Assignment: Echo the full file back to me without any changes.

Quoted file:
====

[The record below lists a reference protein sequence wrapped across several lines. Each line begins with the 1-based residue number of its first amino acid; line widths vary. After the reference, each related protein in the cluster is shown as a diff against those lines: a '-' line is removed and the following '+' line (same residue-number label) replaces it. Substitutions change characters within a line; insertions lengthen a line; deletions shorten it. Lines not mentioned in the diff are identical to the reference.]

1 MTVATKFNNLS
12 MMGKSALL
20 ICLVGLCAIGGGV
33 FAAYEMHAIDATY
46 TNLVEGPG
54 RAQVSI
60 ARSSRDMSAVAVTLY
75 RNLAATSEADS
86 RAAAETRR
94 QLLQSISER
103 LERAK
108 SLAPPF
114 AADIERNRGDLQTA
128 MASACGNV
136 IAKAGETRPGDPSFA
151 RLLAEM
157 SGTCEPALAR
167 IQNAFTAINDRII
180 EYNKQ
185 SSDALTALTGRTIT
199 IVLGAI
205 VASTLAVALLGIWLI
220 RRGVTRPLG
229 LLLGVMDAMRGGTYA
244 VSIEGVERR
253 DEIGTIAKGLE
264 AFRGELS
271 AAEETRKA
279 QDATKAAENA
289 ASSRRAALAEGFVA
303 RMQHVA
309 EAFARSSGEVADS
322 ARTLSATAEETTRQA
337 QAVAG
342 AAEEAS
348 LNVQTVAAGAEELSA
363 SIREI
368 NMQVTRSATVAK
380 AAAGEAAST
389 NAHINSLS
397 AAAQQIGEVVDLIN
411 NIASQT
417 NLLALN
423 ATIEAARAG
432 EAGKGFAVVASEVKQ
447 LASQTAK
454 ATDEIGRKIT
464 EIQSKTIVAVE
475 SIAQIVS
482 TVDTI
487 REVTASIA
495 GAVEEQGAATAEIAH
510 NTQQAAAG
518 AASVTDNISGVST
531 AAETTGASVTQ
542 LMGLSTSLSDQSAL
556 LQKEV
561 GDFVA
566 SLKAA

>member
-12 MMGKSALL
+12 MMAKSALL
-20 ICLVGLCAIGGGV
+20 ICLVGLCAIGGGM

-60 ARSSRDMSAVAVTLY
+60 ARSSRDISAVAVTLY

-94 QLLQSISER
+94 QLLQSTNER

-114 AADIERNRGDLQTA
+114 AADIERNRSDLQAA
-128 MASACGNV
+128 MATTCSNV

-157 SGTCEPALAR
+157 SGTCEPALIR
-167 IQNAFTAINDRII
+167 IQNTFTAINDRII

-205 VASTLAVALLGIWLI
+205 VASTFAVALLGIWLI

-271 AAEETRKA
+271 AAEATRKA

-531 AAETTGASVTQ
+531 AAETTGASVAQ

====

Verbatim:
[The record below lists a reference protein sequence wrapped across several lines. Each line begins with the 1-based residue number of its first amino acid; line widths vary. After the reference, each related protein in the cluster is shown as a diff against those lines: a '-' line is removed and the following '+' line (same residue-number label) replaces it. Substitutions change characters within a line; insertions lengthen a line; deletions shorten it. Lines not mentioned in the diff are identical to the reference.]

1 MTVATKFNNLS
12 MMGKSALL
20 ICLVGLCAIGGGV
33 FAAYEMHAIDATY
46 TNLVEGPG
54 RAQVSI
60 ARSSRDMSAVAVTLY
75 RNLAATSEADS
86 RAAAETRR
94 QLLQSISER
103 LERAK
108 SLAPPF
114 AADIERNRGDLQTA
128 MASACGNV
136 IAKAGETRPGDPSFA
151 RLLAEM
157 SGTCEPALAR
167 IQNAFTAINDRII
180 EYNKQ
185 SSDALTALTGRTIT
199 IVLGAI
205 VASTLAVALLGIWLI
220 RRGVTRPLG
229 LLLGVMDAMRGGTYA
244 VSIEGVERR
253 DEIGTIAKGLE
264 AFRGELS
271 AAEETRKA
279 QDATKAAENA
289 ASSRRAALAEGFVA
303 RMQHVA
309 EAFARSSGEVADS
322 ARTLSATAEETTRQA
337 QAVAG
342 AAEEAS
348 LNVQTVAAGAEELSA
363 SIREI
368 NMQVTRSATVAK
380 AAAGEAAST
389 NAHINSLS
397 AAAQQIGEVVDLIN
411 NIASQT
417 NLLALN
423 ATIEAARAG
432 EAGKGFAVVASEVKQ
447 LASQTAK
454 ATDEIGRKIT
464 EIQSKTIVAVE
475 SIAQIVS
482 TVDTI
487 REVTASIA
495 GAVEEQGAATAEIAH
510 NTQQAAAG
518 AASVTDNISGVST
531 AAETTGASVTQ
542 LMGLSTSLSDQSAL
556 LQKEV
561 GDFVA
566 SLKAA

>member
-12 MMGKSALL
+12 MMAKSALL
-20 ICLVGLCAIGGGV
+20 ICLVGLCAIGGGM

-60 ARSSRDMSAVAVTLY
+60 ARSSRDISAVAVTLY

-94 QLLQSISER
+94 QLLQSTNER

-114 AADIERNRGDLQTA
+114 AADIERNRSDLQAA
-128 MASACGNV
+128 MATTCSNV

-157 SGTCEPALAR
+157 SGTCEPALIR
-167 IQNAFTAINDRII
+167 IQNTFTAINDRII

-205 VASTLAVALLGIWLI
+205 VASTFAVALLGIWLI

-271 AAEETRKA
+271 AAEATRKA

-531 AAETTGASVTQ
+531 AAETTGASVAQ